International Meeting for Autism Research: Preference Choices and Gaze to Faces In High-Functioning Autism

Preference Choices and Gaze to Faces In High-Functioning Autism

Saturday, May 14, 2011
Elizabeth Ballroom E-F and Lirenta Foyer Level 2 (Manchester Grand Hyatt)
9:00 AM
A. Gharib1, D. Mier2, R. Adolphs3 and S. Shimojo3, (1)Division of Biology, Caltech, Pasadena, CA, (2)Department of Clinical Psychology, Central Institute of Mannheim, Mannheim, Germany, (3)Division of Computation and Neural Systems, Caltech, Pasadena, CA
Background: Preference and gaze interact in a positive feedback loop to produce a phenomenon known as the ‘gaze cascade’ effect (Shimojo, Simion, Shimojo, & Scheier, 2003).  When observers are shown stimulus pairs and instructed to choose which of the two they find more attractive, their gaze is equally likely to be on either picture. However, in the few seconds before a decision is made, a gaze bias occurs toward the stimulus that is eventually chosen. This gaze bias is especially robust in tasks that involve face preference decisions. Recent research suggests individuals with autism spectrum disorders (ASD) have deficits in evaluating and making social judgments about faces, including inattention to faces and direct gaze aversion. 

Objectives: The present study was set up to examine whether these known aberrations in visual face processing interfere with preference choice decision making in ASD, reflected in a deviant gaze cascade pattern.

Methods: 4 ASD subjects and 4 age and gender matched healthy controls (HC) performed a 2-alternative forced-choice task while their eye-gaze was tracked.  The planned subject group size is 10 each of HC and ASD.  The task was to select the stimulus they prefer by pressing a button under a free viewing condition. Stimulus types consisted of faces and natural scenes.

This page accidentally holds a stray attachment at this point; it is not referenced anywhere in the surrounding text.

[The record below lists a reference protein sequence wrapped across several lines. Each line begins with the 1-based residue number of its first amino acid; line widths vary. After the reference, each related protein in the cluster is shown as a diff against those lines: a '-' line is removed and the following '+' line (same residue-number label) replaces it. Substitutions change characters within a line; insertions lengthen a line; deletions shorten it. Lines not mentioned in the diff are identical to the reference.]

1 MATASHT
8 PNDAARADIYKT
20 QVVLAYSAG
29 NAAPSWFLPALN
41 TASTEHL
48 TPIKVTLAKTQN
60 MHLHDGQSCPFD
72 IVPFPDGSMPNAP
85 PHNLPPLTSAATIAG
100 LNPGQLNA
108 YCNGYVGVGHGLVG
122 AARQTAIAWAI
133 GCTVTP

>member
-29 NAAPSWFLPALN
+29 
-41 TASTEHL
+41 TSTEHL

Results: First, we were able to replicate the findings of a gaze cascade in the HCs, already with this temporary group size.  Interestingly, the known gaze aversion for faces in ASD did not interfere with the gaze bias toward the to-be-chosen picture at decision time, independent of stimulus type. Reaction time analysis showed that there was a main effect of group. ASD subjects responded faster than HCs in the trials where a decision about facial attractiveness had to be made, but not in trials where natural scenes were presented.  Further analysis of the gaze patterns showed that autistic subjects had an increased gaze bias toward the selected picture compared to HCs, especially in trials involving decisions about facial attractiveness.

Conclusions: These findings implicate that while gaze is clearly involved in preference formation in ASD subjects, the psychological process that leads to the decision may differ from that of HCs.  The course of viewing behavior in ASD clearly deviated from that of the HCs and is not in agreement with the typical gaze cascade.  In light of the reduced reaction times in ASDs for facial stimuli and the pattern of their gaze behavior we suggest that the subjects have an abnormal preference decision process when confronted with facial stimuli.

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